Four SESP Graduates Named NUPIP Fellows

Four SESP Graduates Named NUPIP Fellows

Four 2016 graduates of the School of Education and Social Policy were selected as fellows for the Northwestern University Public Interest Program (NUPIP). Cara Conway, Arianna Farmer, Raven Johnson and Paige Kaliski will work with Chicago nonprofit organizations, pursuing interests in public service that they developed during college.

NUPIP is a one-year fellowship that helps train a new generation of leaders for social change through paid public interest work, professional development seminars and mentorship by Northwestern alumni. NUPIP, a program of the Center for Civic Engagement (CCE) at Northwestern, introduces fellows to organizations that work for the public interest and allows these organizations to add the abilities of Northwestern graduates. 


Cara Conway

Cara Conway

Cara Conway will be working for Urban Partnership Bank, a community development bank that provides financial services to economically distressed neighborhoods in Chicago and promotes economic growth in these areas. She will participate in a program to work in several different departments within the bank.

“The Center for Civic Engagement has been important to me throughout my time at Northwestern, starting with my participation in Engage Chicago after my freshman year. I wanted to be an NUPIP fellow because the CCE has great resources to further my passion for community development and civic engagement, and NUPIP is a great program for a recent graduate with my interests. I look forward to combining my new job with the mentorship, community and professional development that NUPIP has to offer,” says Conway.


Arianna Farmer

Arianna Farmer

Arianna Farmer, who majored in social policy, will work as a research project assistant at Chapin Hall at the University of Chicago, a research and policy institute. Chapin Hall focuses on a mission of improving the well-being of children and youth, families, and their communities.

“I wanted to participate in NUPIP because I knew I wanted to go into a public interest job but loved the idea of being connected with a whole group of other fellows and a mentorship program throughout my first year out of college,” says Farmer, referring to the network of fellows who have professional development seminars and mentorship opportunities together.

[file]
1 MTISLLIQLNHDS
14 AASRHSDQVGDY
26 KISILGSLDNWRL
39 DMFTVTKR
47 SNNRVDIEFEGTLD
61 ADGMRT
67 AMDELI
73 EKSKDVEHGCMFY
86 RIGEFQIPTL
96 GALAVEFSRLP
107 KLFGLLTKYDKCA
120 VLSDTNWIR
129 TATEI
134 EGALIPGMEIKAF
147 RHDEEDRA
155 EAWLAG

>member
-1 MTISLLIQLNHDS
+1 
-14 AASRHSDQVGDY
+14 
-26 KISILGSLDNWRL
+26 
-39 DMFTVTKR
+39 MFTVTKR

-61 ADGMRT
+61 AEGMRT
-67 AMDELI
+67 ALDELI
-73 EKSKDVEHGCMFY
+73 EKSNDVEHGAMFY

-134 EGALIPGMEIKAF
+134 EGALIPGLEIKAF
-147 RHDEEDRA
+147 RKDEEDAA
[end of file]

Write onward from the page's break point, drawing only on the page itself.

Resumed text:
Raven Johnson

Raven Johnson

Raven Johnson wanted to be a NUPIP Fellow because of the community the program fosters. “From conversations with PIP alumni and interactions with the staff, I’ve gathered that the passions of PIP affiliates drive their desire to be social change agents by pairing fellows with real-life experiences, ABCD strategies and mentorships,” says Johnson, referring to the strategies of the Asset-Based Community Development Institute.

She will be working with Heartland Alliance, a global nonprofit that advances human rights by providing services in health, housing, job training and justice. “It’s an opportunity I am enthralled to have as I can lend my hand in bringing about much-needed systemic change,” explains Johnson, who majored in learning and organizational change.


Paige Kaliski

Paige Kaliski

Paige Kaliski will be working at the Chicago Metropolitan Agency for Planning, a government agency that integrates planning for land use and transportation in northeastern Illinois.

“I wanted to participate in the NUPIP program because I've always known I wanted to work in the public sector, but was a little lost on where to begin. NUPIP connected me to organizations they were familiar with and thought I would be a good fit for, which helped me to get my foot in the door,” says Kaliski.


NUPIP history

Through NUPIP, which is modeled after Princeton University's Project 55 program, fellows participate in weekly seminars and alumni mentoring. At the seminars NUPIP fellows join Princeton and University of Chicago graduates to hear experts address relevant topics and to discuss common challenges and satisfactions of working for the social good.

Northwestern students may apply to the program during their senior year, with applications due in January. The program also seeks alumni mentors who can work with fellows in their various fields of interest. Alumni who know of networking opportunities or would like to become involved with this program may contact NUPIP at nupip@northwestern.edu.

NUPIP was founded in 2005 by SESP alumni Jon Marino (BS06) and Lauren Parnell (BS07), along with School of Communication professor Paul Arntson and SESP faculty member John Kretzmann.

By Marilyn Sherman
Last Modified: 6/22/16